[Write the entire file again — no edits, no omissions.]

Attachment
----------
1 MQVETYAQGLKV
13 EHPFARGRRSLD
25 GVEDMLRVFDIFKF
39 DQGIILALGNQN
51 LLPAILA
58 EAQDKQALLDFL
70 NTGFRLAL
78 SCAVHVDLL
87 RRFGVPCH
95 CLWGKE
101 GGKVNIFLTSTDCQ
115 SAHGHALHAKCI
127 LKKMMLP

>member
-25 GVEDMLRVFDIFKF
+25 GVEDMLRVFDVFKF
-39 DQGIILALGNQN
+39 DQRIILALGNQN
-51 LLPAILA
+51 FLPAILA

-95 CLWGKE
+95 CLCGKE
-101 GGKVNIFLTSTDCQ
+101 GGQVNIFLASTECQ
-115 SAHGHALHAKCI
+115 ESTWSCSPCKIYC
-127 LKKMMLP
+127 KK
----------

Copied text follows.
1 MQVETYAQGLKV
13 EHPFARGRRSLD
25 GVEDMLRVFDIFKF
39 DQGIILALGNQN
51 LLPAILA
58 EAQDKQALLDFL
70 NTGFRLAL
78 SCAVHVDLL
87 RRFGVPCH
95 CLWGKE
101 GGKVNIFLTSTDCQ
115 SAHGHALHAKCI
127 LKKMMLP

>member
-25 GVEDMLRVFDIFKF
+25 GVEDMLRVFDVFKF
-39 DQGIILALGNQN
+39 DQRIILALGNQN
-51 LLPAILA
+51 FLPAILA

-95 CLWGKE
+95 CLCGKE
-101 GGKVNIFLTSTDCQ
+101 GGQVNIFLASTECQ
-115 SAHGHALHAKCI
+115 ESTWSCSPCKIYC
-127 LKKMMLP
+127 KK